Libya's Gaddafi faces challenge to four decades of rule

TRIPOLI (Reuters) - Libya's veteran ruler, Muammar Gaddafi, faces one of his severest challenges amid protests by thousands in the second city of Benghazi and reports that more than 40 people have been killed by security forces.

The demonstrations on Friday against his four decades in power were unprecedented with Amnesty International saying 46 people had been killed in a three-day crackdown.

Any funerals of dead protesters could act as further flashpoints for demonstrators emboldened by uprisings in neighboring Tunisia and Egypt that toppled long-ruling presidents.

"Special forces who have a very strong allegiance to Gaddafi are still fighting desperately to gain to control, to gain ground and the people are fighting them street by street," said a resident of Benghazi identified as Mohammed by the BBC.

The broadcaster said residents in Benghazi reported there was no electricity in parts of the city and that tanks were stationed outside the court building.

While the level of unrest has not previously been seen before in the oil exporter, Libya-watchers say the situation is different from Egypt, because Gaddafi has oil cash to smooth over social problems.

Gaddafi is also respected in much of the country, though less so in the Cyrenaica region around Benghazi.

"For sure there is no national uprising," said Noman Benotman, a former opposition Libyan Islamist who is based in Britain but is currently in Tripoli.

"I don't think Libya is comparable to Egypt or Tunisia. Gaddafi would fight to the very last moment," he said by telephone from the Libyan capital.

The BBC quoted one Benghazi protester as saying some soldiers had switched sides and that people clambered unopposed on to three tanks.

"The soldiers say we are citizens of this country and we cannot fight our citizens," he said.

Tight government control and media restrictions have limited the amount of information emerging about the unrest.

Qatar-based news channel Al Jazeera said its signal was being jammed on several frequencies and its website had been blocked in Libya.

Amnesty quoted sources at a hospital in Benghazi, the focus for the violence and about 1,000 km (600 miles) east of Tripoli, as saying the most common injuries were gunshot wounds to the head, chest and neck. Officials have given no death toll, or commented directly on the unrest.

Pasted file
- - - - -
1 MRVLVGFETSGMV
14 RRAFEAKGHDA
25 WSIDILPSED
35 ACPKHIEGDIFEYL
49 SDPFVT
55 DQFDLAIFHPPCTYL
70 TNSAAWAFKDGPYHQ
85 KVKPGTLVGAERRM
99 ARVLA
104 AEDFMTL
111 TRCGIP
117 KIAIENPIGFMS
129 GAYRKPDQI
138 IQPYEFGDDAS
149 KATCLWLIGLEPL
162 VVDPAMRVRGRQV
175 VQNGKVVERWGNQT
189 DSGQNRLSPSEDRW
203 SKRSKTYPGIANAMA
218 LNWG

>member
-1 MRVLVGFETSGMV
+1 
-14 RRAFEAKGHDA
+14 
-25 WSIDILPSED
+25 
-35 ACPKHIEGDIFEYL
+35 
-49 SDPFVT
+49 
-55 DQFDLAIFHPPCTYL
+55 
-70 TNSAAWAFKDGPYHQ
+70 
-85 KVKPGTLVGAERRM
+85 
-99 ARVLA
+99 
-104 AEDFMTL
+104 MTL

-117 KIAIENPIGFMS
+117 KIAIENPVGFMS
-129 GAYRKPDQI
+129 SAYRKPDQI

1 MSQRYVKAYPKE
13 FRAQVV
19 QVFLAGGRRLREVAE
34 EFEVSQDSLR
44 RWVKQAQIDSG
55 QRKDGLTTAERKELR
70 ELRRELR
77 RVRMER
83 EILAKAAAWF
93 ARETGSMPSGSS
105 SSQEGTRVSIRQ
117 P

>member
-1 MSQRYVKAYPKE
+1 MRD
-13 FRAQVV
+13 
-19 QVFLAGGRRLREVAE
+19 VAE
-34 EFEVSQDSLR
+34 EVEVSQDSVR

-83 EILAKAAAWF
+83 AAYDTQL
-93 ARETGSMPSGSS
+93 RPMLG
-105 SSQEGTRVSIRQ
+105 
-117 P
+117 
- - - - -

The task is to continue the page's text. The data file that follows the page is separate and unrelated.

"This alarming rise in the death toll, and the reported nature of the victims' injuries, strongly suggests that security forces are permitted lethal use of force against unarmed protesters calling for political change," Amnesty said.


The privately owned Quryna newspaper said that in Benghazi thousands of residents had gathered on Friday for the funeral processions of 14 protesters killed in clashes there. Thousands more had demonstrated in front of Benghazi court building.

Opposition activists said protesters fought troops for control of the nearby town of Al Bayda, scene of some of the worst violence over the past two days, where townspeople said they were burying 14 people who were killed in earlier clashes.

Residents said that by Friday evening the streets were calm but there were conflicting accounts about whether opposition activists or security forces were in control of the town.

Ashour Shamis, a London-based Libyan journalist, said protesters had stormed Benghazi's Kuwafiyah prison and freed dozens of political prisoners. Quryna said 1,000 prisoners had escaped and 150 had been recaptured.

The unrest though was not on a national scale with most protests confined to the east around Benghazi, where support for Gaddafi has traditionally been weak. There were no reliable reports of major protests elsewhere, and state media said there had been pro-Gaddafi rallies in the capital.


Quryna newspaper quoted unnamed sources as saying the General People's Congress, or parliament, would adopt a "major shift" in government policy including appointing new people to senior positions. It gave no details and the sources could not be clarified.

A sermon at Friday prayers in Tripoli, broadcast on state television, urged people to ignore reports in foreign media "which doesn't want our country to be peaceful, which ... is the aim of Zionism and imperialism, to divide our country."

Text messages sent to mobile phone subscribers thanked people who ignored calls to join protests. "We congratulate our towns which understood that interfering with national unity threatens the future of generations," it said.

(Additional reporting by Hamid Ould Ahmed in Algiers, William Maclean in London and Geneva bureau; Writing by Matthew Jones; Editing by Nick Macfie)